Being an acafan to me means constantly negotiating two often quite competing codes of conduct and ethical expectations. In particular, I worry about the compromises—both fannishly and academically—when I do acafannish research. I have a pretty strong fannish ethos in my research, i.e., I tend to not cite and reference material without the permission of its fannish creators and I am well aware of the limitations that may put on my research material (Fan Privacy and TWC's Editorial Philosophy). ( Read more... )
I have to say I don’t feel like I’m trying to reconcile competing sets of expectations and codes of conduct in being a fan studying fandom within academia.
One reason for this may be the primary fandoms with which I’ve aligned myself. I was never involved in fanfic or vidding communities. I’ve always been involved in and studied fan communities where we talk about and critique what we’re into and it seems like the dynamics are different than in communities based on fans’ creative works.( Read more... )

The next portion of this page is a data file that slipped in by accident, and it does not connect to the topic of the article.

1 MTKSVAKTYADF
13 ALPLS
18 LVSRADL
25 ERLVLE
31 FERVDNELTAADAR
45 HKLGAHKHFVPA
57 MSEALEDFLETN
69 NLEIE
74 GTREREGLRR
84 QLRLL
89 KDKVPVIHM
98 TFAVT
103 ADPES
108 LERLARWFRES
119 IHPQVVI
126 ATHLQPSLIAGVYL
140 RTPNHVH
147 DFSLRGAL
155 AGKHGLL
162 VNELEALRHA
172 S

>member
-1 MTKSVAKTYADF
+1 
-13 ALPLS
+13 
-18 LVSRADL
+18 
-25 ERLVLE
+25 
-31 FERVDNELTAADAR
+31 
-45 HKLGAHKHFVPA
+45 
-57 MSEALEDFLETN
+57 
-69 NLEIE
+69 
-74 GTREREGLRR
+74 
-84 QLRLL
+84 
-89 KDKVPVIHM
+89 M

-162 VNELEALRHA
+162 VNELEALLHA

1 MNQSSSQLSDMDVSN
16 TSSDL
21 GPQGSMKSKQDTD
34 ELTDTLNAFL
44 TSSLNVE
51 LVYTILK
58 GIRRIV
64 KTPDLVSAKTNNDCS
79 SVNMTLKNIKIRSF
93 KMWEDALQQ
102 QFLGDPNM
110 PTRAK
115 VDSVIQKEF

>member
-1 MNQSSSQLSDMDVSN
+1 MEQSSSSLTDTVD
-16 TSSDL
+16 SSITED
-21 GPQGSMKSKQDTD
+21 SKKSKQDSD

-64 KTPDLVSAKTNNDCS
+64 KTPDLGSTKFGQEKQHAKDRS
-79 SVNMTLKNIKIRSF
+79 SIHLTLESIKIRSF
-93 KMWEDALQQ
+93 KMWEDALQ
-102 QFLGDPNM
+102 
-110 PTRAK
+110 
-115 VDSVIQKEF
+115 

I come from an unusual place: by the time I was really involved in fandom, the term ‘acafan’ had already come into general use. I knew the term ‘acafan’ first from the fan’s perspective and not from the academic’s. What’s more, the conflict I experience regarding fandom and professional life is much more general than concern about acafandom.( Read more... )
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